Evanston, Illinois-based SwipeSense, which is developing a smart hand hygiene sensor, raised $1.7 million, according to an SEC filing. This brings the company’s total funding to at least $2.5 million to date.

SwipeSense is a graduate of the accelerator Healthbox’s first class, which was announced in December 2011. Healthbox helped fund SwipeSense’s first round.

The company aims to eliminate dependency on hand hygiene campaigns that healthcare providers use to stay compliant with Joint Commission requirements. SwipeSense also intends for the app to provide location-specific reports to correlate hand hygiene data with infection outbreaks. According to the website, The average cost to a hospital for a hospital-acquired infection is $15,275.

SwipeSense offers different kinds of sanitizer dispensers, including a wall-mounted version and a portable version. The sanitizers are all connected to an app that automates the manual observation reporting and also analyzes the information. Users can view individual compliance levels, unit comparisons, and historical trends through the app.

Companies have been tackling hand hygiene for years.

In July 2010, Proventix Systems, a hand hygiene compliance monitoring company, announced a deal with machine-to-machine wireless vendor Synapse Wireless to add wireless connectivity to Proventix’s nGage system, which also aims to fight the spread of healthcare acquired infections (HAIs). The Proventix nGage system monitors hand hygiene compliance by asking healthcare professionals to wear ZigBee-enabled badges that are uniquely recognized by control units at soap dispensers throughout the hospital. When the worker entered a room or area where there is a wall-mounted control unit, they were recognized and, upon the completion of a quality hand hygiene event, they were given important, patient-specific information.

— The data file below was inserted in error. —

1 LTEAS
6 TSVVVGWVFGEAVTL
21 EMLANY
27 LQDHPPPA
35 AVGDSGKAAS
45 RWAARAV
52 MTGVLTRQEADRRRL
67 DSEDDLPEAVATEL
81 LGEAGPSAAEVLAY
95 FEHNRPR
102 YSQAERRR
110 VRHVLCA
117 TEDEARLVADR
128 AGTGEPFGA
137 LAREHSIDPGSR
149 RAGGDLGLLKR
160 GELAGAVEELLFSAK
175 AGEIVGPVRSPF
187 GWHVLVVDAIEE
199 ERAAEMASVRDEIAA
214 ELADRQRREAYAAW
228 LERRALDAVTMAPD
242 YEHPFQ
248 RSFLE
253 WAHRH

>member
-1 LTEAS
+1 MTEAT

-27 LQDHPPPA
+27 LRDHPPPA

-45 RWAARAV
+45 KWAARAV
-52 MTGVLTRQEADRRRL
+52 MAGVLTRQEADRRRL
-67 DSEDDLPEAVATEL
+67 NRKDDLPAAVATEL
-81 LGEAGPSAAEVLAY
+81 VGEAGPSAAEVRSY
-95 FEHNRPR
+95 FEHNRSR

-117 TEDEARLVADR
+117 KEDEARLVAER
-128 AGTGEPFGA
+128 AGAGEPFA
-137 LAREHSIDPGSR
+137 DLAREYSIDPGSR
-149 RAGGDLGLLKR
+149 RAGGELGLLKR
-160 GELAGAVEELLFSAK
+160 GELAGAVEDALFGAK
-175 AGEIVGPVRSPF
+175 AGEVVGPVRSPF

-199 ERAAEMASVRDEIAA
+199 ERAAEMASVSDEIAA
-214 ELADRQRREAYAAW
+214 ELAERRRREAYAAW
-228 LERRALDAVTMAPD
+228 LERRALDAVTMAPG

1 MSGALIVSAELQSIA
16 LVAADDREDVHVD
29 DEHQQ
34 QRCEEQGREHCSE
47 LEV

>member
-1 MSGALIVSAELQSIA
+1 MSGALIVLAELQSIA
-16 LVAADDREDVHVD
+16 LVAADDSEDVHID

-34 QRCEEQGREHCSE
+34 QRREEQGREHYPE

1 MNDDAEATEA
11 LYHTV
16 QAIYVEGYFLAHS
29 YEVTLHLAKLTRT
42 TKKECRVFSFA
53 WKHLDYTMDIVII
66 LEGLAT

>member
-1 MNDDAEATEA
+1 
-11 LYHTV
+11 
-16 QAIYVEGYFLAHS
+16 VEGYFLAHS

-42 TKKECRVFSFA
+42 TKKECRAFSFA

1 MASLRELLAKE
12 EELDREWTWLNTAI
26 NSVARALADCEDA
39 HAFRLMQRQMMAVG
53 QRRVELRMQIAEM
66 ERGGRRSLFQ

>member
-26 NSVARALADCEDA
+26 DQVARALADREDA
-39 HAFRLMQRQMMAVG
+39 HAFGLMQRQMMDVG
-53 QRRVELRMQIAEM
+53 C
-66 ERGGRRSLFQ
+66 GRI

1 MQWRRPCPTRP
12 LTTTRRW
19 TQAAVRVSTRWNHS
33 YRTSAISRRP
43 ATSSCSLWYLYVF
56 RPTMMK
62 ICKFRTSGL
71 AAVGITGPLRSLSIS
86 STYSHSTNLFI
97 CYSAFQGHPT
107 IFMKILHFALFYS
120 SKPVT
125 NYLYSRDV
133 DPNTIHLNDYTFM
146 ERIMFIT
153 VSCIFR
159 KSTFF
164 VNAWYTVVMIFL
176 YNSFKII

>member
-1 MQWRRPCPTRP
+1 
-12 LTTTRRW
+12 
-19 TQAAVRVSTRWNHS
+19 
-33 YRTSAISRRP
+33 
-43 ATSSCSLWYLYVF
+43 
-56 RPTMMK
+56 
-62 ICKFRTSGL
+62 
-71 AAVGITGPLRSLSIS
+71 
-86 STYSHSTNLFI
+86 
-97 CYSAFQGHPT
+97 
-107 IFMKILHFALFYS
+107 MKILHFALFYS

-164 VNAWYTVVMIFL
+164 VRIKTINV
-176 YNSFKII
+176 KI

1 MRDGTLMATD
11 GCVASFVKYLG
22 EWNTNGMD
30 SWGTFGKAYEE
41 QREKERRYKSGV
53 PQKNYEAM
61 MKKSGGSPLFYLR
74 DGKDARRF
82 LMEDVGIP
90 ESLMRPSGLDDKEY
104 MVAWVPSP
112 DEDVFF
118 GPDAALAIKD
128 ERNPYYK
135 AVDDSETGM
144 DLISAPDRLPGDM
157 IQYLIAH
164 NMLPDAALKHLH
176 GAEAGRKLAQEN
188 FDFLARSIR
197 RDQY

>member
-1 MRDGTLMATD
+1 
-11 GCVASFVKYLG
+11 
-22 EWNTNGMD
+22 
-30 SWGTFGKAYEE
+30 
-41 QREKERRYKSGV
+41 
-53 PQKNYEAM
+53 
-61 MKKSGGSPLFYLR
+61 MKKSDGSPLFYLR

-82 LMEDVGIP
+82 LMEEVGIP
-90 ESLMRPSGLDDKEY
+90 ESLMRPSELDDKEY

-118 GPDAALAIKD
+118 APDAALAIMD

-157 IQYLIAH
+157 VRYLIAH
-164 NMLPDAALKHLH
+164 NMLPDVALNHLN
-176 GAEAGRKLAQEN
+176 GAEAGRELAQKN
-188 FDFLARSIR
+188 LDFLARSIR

CIMIT, a consortium of hospitals and engineering schools in the Boston area, spun out the company HanGenix in October 2010. The startup’s technology automatically detects when a care provider uses a soap or alcohol gel dispenser and if they approach a patient’s bed without washing or sanitizing their hands. If a care provider fails to wash their hands before a patient interaction, the system emits an audible beep as a reminder.

 

View original article on mobihealthnews.com here.

One Comment

  • Dear Mobihealthnews,,

    I can’t agree with you more regarding the issue of hand hygiene and doctor/nurse compliance. My business partner and I came across this issue several years ago and started working on a system to improve the process. Our viewpoint is that even if we get people to wash their hands when they are supposed to, most of them don’t do so correctly. Recent studies show that people scrub for about 8-10 seconds instead of the CDC recommended 20 seconds. This means that most people, even when washing their hands frequently, still leave over 50% of their hands dirty! To combat this we developed the Enforc Hygiene System. Our system requires people to maintain soap on their hands for the CDC recommended 20 seconds while at the same time educating them on the proper scrubbing technique. We believe this can have a great impact in healthcare, food-service, and education. Please visit our website and if you are willing please share our facebook page at http://www.facebook.com/enforchygiene

    We will be starting a crowdfunding campaign in the next 2-3 months and appreciate any help we can get spreading the word about our system and how it can help to reduce illnesses and save lives!

    Thank You

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